Portrait of a Lady
Il Ramoscello 1865
A Vision of Fiammetta 1878
Mrs William Morris - The Blue Silk Dress 1868
Christina Rossetti 1866
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Charles Dante Rossetti was born in London on May 12, 1828, the son of Gabriele Rossetti, a political exile from Naples who was forced to abandon his native country due to his liberal politics. A a literary scholar and great admirer of Dante Alighieri, Gabriele named his first son after the poet. Rossetti's Mother was a devout woman of strong intellect and her faith would later have an influence on her son's early Pre-Raphaelite paintings. The Rossetti's had four children, Dante Gabriel, Maria, Christina, and Michael. The Rossetti household was a bohemian one, frequented by guests who would spend hours discussing politics or poetry.
In 1841, Rossetti enrolled at the Sass Academy Art School in preparation for studies at the Royal Academy School. Rossetti had difficulties choosing between devoting himself to painting or poetry and by this time had already translated several volumes of Italian poetry to English. He entered the Royal Academy Schools in 1884 but was impatient with the tedium of artistic training. By 1848, he had grown tired of his studies and left the Academy for tutelage under painter Ford Madox Brown. At this time he also began to use the name which he is known by, Dante Gabriel Rossetti.
In September of 1848 William Holman Hunt, John Everett Millais and Rossetti formed a group which they called the Pre-Raphaelite Brotherhood based on the ideals they had been exposed to through the writings of John Ruskin. The young artists sought the reform of art and to return it to a pre-Renaissance style of painting with emphasis placed on symbolism, purity of form, and simplicity. The term 'Pre-Raphaelite' was chosen because the three admired early Italian art before Raphael and 'Brotherhood' for it's secret-society connotations. The number seven was considered mystical so they decided that this would be the number of members within the Pre-Raphaelite Brotherhood. Soon four others were persuaded to join, Thomas Woolner, Frederick George Stephens, James Collinson and Michael Rossetti who would become the group's historian. Often the artist would sit for each other's paintings and the mysterious "PBR" became their signature.
In 1849, Walter Deverell introduced Elizabeth Eleanor Siddal to the Pre-Raphaelite Brotherhood. Her ethereal, romantic beauty lead her to become known as one of the Brotherhood's 'stunners' and her image is seen in in some of Rossetti's most important works. Eventually Rossetti monopolized Siddal's posing for himself, and the two established a romantic relationship with Lizzie becoming Rossetti's Beatrice. Lizzie was physically weak and in constant ill health but her condition began to decline to where she started taking laudanum to ease her pains.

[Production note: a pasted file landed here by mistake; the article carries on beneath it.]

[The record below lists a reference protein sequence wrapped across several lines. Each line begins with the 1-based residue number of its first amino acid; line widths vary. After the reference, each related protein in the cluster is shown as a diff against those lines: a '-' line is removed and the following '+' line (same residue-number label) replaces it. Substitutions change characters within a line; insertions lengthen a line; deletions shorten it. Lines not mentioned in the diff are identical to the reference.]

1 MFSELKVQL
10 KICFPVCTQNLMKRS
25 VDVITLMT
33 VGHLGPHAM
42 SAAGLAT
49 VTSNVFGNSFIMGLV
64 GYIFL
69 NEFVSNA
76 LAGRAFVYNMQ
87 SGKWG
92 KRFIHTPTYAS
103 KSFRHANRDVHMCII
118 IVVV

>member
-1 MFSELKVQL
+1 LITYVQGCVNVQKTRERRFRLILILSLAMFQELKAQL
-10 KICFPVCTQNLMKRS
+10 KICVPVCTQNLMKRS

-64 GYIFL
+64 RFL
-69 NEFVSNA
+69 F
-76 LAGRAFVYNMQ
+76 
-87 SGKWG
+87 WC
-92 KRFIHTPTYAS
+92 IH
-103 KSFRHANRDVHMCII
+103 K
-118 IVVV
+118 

The couple were engaged for ten years but did not marry until 1860. By Christmas that year, Lizzie was pregnant but on May 2, 1861 a baby girl was stillborn to them. This plunged Lizzie further into depression and in 1862 she committed suicide by taking an overdose of laudanum. Rossetti mourned deeply, blaming himself for the suicide of his wife. Before Lizzie's coffin was sealed and taken to London's Highgate cemetery for burial, Rossetti placed a manuscript containing the only copy of his poetry he was preparing for publication into her casket.
After Lizzie's death, Rossetti moved to London where he became neighbors with other artists such as Whistler. He was seen in public in a drunken state and though always having been sensitive to criticism, his sensitivity increased. Rossetti developed an interest in spiritualism, holding séances with hopes of contacting his dead wife's spirit.
After October of 1866, Rossetti rarely ventured outside his house in the daylight and developed a case of insomnia. During the later 1860's and 1870's his paintings turned toward a style of melancholy female beauty, the subjects often modeled by wife of William Morris, Jane, who Rossetti had met in 1857. By 1869 Rossetti and Jane had become lovers with Morris sadly aware and the three lived together at Kelmscott Manor. His later work would be dominated by her image.
In 1870 Rossetti completed his most well known portrayal of Lizzie Siddal, Beata Beatrix. In October 1869, seven years after Lizzie's death, Rossetti had Siddal's grave exhumed in order to retrieve the volume of poems he had buried with her. News of the exhumation spread along with the story that Lizzie's hair had continued to grow, filling the coffin with it's golden splendor. The poetry was published in the volume Poems in 1870 and met with heavy disapproval from critics, terming it from The Fleshly School of Poetry. Rossetti went against the advices of friends and composed an article titled The Stealthy School of Criticism. The writing soon enflamed the controversy and began a vicious public argument. Rossetti's insomnia returned and he began to take doses of chloral hydrate washed down with whiskey, declining into alcoholism and drug addiction. On June 8, 1872 Dante Gabriel Rossetti attempted suicide by drinking an overdose of laudanum but was nursed back to health by his friends.
In December of 1881 Rossetti suffered stroke which left him largely paralyzed and his already waning health deteriorated rapidly. Dante Gabriel Rossetti died on April 9, 1882. Rossetti had made clear that he did not wish to be buried next to Lizzie in London so he was laid to rest in a churchyard in Birchington-On-Sea.
A small collection of Rossetti's paintings are in the pictures area.
Resources on Dante Gabriel Rossetti: The Rossetti Archive provides a database of extensive information on Dante Gabriel Rossetti's pictorial and textual works. Also visit The Art Renewal Center which includes 120 paintings and drawings online.
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